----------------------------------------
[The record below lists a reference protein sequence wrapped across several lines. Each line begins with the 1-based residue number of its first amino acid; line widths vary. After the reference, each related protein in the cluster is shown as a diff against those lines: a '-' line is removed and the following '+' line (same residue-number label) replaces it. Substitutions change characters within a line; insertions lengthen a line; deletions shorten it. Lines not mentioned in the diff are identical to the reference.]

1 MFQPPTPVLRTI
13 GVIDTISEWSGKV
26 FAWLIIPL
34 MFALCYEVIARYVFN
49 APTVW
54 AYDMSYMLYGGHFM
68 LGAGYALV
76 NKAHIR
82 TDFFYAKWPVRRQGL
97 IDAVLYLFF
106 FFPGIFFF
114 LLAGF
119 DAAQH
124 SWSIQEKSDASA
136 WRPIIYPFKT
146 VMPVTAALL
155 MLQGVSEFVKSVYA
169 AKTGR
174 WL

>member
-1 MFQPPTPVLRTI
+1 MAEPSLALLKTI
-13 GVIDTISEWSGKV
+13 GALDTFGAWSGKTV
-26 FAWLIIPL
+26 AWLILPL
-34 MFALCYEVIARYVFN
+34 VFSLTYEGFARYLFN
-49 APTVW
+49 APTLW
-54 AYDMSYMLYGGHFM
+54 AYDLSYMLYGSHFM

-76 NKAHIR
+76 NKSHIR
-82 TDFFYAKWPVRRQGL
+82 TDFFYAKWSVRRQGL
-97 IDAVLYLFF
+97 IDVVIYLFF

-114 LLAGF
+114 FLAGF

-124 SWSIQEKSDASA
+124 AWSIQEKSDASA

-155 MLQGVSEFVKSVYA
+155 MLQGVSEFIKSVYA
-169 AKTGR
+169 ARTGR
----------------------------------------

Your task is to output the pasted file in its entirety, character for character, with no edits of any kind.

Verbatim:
[The record below lists a reference protein sequence wrapped across several lines. Each line begins with the 1-based residue number of its first amino acid; line widths vary. After the reference, each related protein in the cluster is shown as a diff against those lines: a '-' line is removed and the following '+' line (same residue-number label) replaces it. Substitutions change characters within a line; insertions lengthen a line; deletions shorten it. Lines not mentioned in the diff are identical to the reference.]

1 MFQPPTPVLRTI
13 GVIDTISEWSGKV
26 FAWLIIPL
34 MFALCYEVIARYVFN
49 APTVW
54 AYDMSYMLYGGHFM
68 LGAGYALV
76 NKAHIR
82 TDFFYAKWPVRRQGL
97 IDAVLYLFF
106 FFPGIFFF
114 LLAGF
119 DAAQH
124 SWSIQEKSDASA
136 WRPIIYPFKT
146 VMPVTAALL
155 MLQGVSEFVKSVYA
169 AKTGR
174 WL

>member
-1 MFQPPTPVLRTI
+1 MAEPSLALLKTI
-13 GVIDTISEWSGKV
+13 GALDTFGAWSGKTV
-26 FAWLIIPL
+26 AWLILPL
-34 MFALCYEVIARYVFN
+34 VFSLTYEGFARYLFN
-49 APTVW
+49 APTLW
-54 AYDMSYMLYGGHFM
+54 AYDLSYMLYGSHFM

-76 NKAHIR
+76 NKSHIR
-82 TDFFYAKWPVRRQGL
+82 TDFFYAKWSVRRQGL
-97 IDAVLYLFF
+97 IDVVIYLFF

-114 LLAGF
+114 FLAGF

-124 SWSIQEKSDASA
+124 AWSIQEKSDASA

-155 MLQGVSEFVKSVYA
+155 MLQGVSEFIKSVYA
-169 AKTGR
+169 ARTGR